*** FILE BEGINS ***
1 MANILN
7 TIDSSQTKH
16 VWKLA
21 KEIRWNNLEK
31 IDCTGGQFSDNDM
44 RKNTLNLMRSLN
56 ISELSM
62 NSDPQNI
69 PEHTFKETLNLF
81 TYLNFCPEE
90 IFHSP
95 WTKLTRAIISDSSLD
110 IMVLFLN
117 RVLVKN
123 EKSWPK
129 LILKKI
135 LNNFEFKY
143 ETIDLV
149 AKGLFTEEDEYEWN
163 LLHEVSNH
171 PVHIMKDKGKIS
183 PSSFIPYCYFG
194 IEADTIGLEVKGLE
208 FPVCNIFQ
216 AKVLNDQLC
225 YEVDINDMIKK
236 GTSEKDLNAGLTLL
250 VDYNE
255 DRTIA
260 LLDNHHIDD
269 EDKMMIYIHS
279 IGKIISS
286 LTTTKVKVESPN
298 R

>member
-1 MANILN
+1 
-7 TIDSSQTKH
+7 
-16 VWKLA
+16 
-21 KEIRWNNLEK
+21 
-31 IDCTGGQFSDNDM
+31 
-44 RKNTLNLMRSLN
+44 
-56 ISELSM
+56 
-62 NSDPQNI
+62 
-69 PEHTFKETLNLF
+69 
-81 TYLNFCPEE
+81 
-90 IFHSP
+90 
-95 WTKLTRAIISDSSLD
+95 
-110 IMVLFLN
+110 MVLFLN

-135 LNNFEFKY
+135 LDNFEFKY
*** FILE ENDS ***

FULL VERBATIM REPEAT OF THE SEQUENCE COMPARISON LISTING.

1 MANILN
7 TIDSSQTKH
16 VWKLA
21 KEIRWNNLEK
31 IDCTGGQFSDNDM
44 RKNTLNLMRSLN
56 ISELSM
62 NSDPQNI
69 PEHTFKETLNLF
81 TYLNFCPEE
90 IFHSP
95 WTKLTRAIISDSSLD
110 IMVLFLN
117 RVLVKN
123 EKSWPK
129 LILKKI
135 LNNFEFKY
143 ETIDLV
149 AKGLFTEEDEYEWN
163 LLHEVSNH
171 PVHIMKDKGKIS
183 PSSFIPYCYFG
194 IEADTIGLEVKGLE
208 FPVCNIFQ
216 AKVLNDQLC
225 YEVDINDMIKK
236 GTSEKDLNAGLTLL
250 VDYNE
255 DRTIA
260 LLDNHHIDD
269 EDKMMIYIHS
279 IGKIISS
286 LTTTKVKVESPN
298 R

>member
-1 MANILN
+1 
-7 TIDSSQTKH
+7 
-16 VWKLA
+16 
-21 KEIRWNNLEK
+21 
-31 IDCTGGQFSDNDM
+31 
-44 RKNTLNLMRSLN
+44 
-56 ISELSM
+56 
-62 NSDPQNI
+62 
-69 PEHTFKETLNLF
+69 
-81 TYLNFCPEE
+81 
-90 IFHSP
+90 
-95 WTKLTRAIISDSSLD
+95 
-110 IMVLFLN
+110 MVLFLN

-135 LNNFEFKY
+135 LDNFEFKY